Jes Hathaway is the editor in chief of National Fisherman magazine and NationalFisherman.com.
Written by Adrianne Madden
Thursday, 16 June 2011
I am thrilled to hear today that the U.S. House is moving to bar genetically modified salmon before the Food and Drug Administration can approve it.
Alaska Rep. Don Young's amendment to a farm spending bill was approved by voice vote late Wednesday. And the House is expected to pass the bill this week. The amendment would prevent the FDA from spending money to approve the application from Massachusetts-based AquaBounty.
Despite pleas from many sectors, the FDA has appeared to be leaning toward approving the so-called Frankenfish (king salmon modified with a growth hormone that allows the fish to grow to market size in half the normal time) and has been considering whether it ought to be labeled as modified.
We have no idea what effect this biologically manipulated fish would have on wild species or the humans who might consume it. And the fact that the FDA is only considering whether or not to identify it with a label concerns me gravely.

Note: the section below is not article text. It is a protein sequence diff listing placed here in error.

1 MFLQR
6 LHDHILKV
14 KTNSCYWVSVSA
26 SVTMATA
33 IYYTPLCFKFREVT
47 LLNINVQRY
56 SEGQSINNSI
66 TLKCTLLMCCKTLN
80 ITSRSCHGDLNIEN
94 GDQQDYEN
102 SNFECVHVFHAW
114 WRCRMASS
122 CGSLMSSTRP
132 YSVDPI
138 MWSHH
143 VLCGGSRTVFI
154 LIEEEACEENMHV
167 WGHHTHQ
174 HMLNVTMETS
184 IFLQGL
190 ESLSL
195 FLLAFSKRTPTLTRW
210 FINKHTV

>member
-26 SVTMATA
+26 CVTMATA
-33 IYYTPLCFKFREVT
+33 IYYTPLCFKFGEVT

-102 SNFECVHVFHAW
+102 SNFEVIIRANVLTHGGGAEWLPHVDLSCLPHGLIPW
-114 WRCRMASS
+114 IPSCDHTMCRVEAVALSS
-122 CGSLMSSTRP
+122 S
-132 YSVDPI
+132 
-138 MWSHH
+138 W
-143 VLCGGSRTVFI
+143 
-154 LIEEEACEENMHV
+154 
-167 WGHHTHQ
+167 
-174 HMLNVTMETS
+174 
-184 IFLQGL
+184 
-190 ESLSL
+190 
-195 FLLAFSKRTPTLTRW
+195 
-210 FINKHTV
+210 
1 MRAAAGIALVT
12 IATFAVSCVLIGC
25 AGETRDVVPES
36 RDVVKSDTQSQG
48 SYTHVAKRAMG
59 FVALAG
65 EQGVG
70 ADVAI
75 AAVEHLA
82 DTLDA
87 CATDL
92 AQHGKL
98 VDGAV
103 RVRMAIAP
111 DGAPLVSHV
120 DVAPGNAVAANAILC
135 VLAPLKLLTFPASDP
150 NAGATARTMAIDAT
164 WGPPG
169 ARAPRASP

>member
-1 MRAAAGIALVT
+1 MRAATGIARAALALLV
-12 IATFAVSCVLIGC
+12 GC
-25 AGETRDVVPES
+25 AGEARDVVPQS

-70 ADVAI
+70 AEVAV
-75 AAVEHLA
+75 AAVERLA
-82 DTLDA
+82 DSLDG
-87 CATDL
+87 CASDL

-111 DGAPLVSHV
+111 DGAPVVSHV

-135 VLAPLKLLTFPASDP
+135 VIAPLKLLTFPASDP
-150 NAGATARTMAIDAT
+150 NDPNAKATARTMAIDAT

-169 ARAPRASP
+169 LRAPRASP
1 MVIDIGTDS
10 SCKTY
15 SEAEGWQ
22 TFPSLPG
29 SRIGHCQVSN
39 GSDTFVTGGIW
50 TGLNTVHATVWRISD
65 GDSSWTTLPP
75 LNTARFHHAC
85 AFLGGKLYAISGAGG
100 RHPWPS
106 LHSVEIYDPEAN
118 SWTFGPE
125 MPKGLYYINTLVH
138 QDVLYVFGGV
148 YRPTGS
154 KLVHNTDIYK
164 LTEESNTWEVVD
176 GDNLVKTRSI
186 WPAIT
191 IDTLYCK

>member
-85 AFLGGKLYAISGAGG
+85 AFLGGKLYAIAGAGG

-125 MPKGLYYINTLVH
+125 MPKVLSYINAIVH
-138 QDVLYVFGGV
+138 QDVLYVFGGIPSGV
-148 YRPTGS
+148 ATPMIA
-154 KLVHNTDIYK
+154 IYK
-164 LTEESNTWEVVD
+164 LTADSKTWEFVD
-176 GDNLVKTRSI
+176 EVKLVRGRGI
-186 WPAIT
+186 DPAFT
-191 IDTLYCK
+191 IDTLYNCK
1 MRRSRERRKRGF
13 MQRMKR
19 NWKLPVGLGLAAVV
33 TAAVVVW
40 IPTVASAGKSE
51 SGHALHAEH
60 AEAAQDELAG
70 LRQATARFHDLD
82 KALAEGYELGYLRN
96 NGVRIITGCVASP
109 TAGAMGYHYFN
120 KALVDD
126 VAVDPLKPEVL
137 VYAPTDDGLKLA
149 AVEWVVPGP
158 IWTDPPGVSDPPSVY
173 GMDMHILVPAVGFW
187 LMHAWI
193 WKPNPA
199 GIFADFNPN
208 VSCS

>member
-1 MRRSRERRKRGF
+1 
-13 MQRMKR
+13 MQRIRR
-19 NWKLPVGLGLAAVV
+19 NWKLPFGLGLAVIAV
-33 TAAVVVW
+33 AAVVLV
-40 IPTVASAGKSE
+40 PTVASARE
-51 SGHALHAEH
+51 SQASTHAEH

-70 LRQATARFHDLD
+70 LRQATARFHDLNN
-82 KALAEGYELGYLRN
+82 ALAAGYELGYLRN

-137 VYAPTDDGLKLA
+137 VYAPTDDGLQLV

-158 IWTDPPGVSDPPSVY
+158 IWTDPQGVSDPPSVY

If this fish were approved and went unlabeled, it could literally slip into the stream and leave consumers feeling even more insecure in their seafood consumption.
Tempting though it may be to look for easy answers to global food deficiencies, we ought not take the bait on this one.
National Fisherman Live: 3/10/15
In this episode, Online Editor Leslie Taylor talks with Mike McLouglin, vice president of Dunlop Industrial and Protective Footwear.
National Fisherman Live: 2/24/15
In this episode:
March date set for disaster aid dispersal
Oregon LNG project could disrupt fishing
NOAA tweaks gear marking requirement
N.C. launches first commercial/recreational dock
Spiny lobster traps limits not well received
The Mid-Atlantic Fishery Management Council has scheduled a series of scoping hearings to gather public input for a proposed action to protect unmanaged forage species.
The proposed action would consider a prohibition on the development of new, or expansion of existing, directed fisheries on unmanaged forage species in the Mid-Atlantic until adequate scientific information is available to promote ecosystem sustainability.Read more...
The National Marine Educators Association has partnered with NOAA this year to offer all NMEA 2015 conference attendees an educational session on how free NOAA data can add functionality to navigation systems and maritime apps.
Session topics include nautical charts, tides and currents, seafloor data, buoy networking and weather, among others.Read more...